Put safety first as schools return: Labor

·2-min read

All eyes will be on NSW as its 100-day COVID-19 lockdown comes to an end on Monday, and as other jurisdictions under stay-at-home orders gear up to follow suit.

Parents in particular will be happy to get their children back to school in the coming weeks after months of having to learn at home.

"We are super keen to get kids back in the classroom, but we want to make sure they will be healthy," Labor's education spokeswoman Tanya Plibersek told Sky News' Sunday Agenda program.

Ms Plibersek - a NSW parent - believes mask wearing for primary school where possible is important, as is classrooms being properly ventilated.

"We see that the Victorian government has invested big time in high quality air filters," she said, noting NSW has also reviewed ventilation in its classrooms,

"It is very important priority for us to get kids back into class room, but it has to be done safely."

She also believes provisions should be made for children to not only catch up on their schooling, but also additional counselling to get them back on track with mental health.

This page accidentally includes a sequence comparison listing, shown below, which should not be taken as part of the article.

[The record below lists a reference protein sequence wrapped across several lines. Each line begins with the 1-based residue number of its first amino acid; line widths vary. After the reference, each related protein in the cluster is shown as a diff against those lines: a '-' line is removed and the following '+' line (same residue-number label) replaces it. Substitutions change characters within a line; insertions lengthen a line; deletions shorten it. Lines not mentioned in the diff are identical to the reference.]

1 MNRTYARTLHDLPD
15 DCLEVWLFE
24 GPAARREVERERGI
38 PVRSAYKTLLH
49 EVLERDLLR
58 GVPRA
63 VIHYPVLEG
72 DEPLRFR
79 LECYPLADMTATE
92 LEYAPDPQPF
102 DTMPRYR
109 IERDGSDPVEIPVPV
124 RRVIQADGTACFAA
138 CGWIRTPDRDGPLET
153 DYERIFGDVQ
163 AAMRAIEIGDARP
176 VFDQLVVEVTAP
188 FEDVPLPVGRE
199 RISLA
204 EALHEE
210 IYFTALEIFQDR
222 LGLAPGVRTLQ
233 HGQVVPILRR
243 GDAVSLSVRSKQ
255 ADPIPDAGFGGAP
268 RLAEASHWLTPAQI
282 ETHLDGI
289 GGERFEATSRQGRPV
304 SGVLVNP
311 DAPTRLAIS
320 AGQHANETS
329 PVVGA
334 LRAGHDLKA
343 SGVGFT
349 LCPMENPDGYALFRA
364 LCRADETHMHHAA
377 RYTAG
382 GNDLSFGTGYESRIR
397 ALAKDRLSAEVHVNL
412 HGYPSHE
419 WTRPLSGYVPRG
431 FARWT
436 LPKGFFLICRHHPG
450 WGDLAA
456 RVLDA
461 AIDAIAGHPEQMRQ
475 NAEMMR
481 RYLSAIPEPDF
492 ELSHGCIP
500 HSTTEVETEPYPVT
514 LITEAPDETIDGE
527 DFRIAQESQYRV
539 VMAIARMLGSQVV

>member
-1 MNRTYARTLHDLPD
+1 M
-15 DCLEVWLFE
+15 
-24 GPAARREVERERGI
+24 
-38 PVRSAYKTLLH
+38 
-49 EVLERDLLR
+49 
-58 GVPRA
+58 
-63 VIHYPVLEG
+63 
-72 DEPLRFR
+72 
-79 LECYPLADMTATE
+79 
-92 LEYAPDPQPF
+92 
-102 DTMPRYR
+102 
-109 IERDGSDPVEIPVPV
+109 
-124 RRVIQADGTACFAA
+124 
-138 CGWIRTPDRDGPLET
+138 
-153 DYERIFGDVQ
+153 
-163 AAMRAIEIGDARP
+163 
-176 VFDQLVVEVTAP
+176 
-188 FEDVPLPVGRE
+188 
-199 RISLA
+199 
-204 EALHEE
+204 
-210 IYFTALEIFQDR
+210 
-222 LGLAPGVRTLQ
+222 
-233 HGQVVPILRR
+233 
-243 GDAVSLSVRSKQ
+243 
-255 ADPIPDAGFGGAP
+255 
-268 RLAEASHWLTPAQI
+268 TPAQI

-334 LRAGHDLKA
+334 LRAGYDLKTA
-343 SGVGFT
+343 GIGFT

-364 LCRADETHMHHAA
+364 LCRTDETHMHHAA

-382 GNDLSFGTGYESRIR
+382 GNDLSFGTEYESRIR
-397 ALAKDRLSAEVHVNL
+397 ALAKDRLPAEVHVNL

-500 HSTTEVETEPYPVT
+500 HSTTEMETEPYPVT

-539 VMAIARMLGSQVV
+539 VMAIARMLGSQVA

NSW announced 477 new cases on its final lockdown day, but also an additional six deaths - all men aged between 50 and 70 and none fully vaccinated.

Having surpassed the 70 per cent double-dose vaccination milestone early last week, stay-at-home orders will cease for NSW's fully-vaccinated population from Monday.

"It is a big day for our state and for everyone across New South Wales," NSW Premier Dominic Perrottet told reporters in Sydney.

"It has been a very difficult time for the people of our state, over 100 days of people making enormous sacrifices."

Victoria saw a further 1890 infections, slightly smaller than the record 1965 announced on Saturday.

There were also a further five deaths.

Victorian Premier Daniel Andrews said it was an incredibly difficult time for the state, but it remains on track to reach a 70 per cent double-dose rate on October 26, or perhaps a little earlier, when restrictions will begin to ease.

"The virus will spread, especially among those who are not vaccinated and if you are one of those unvaccinated people, then you are at a much much greater risk," Mr Andrews told reporters in Melbourne.

"I'm not pleased to have to say this but it is the science of it, the data, the facts."

The ACT recorded 30 new cases on Sunday with its lockdown due to end on Friday.

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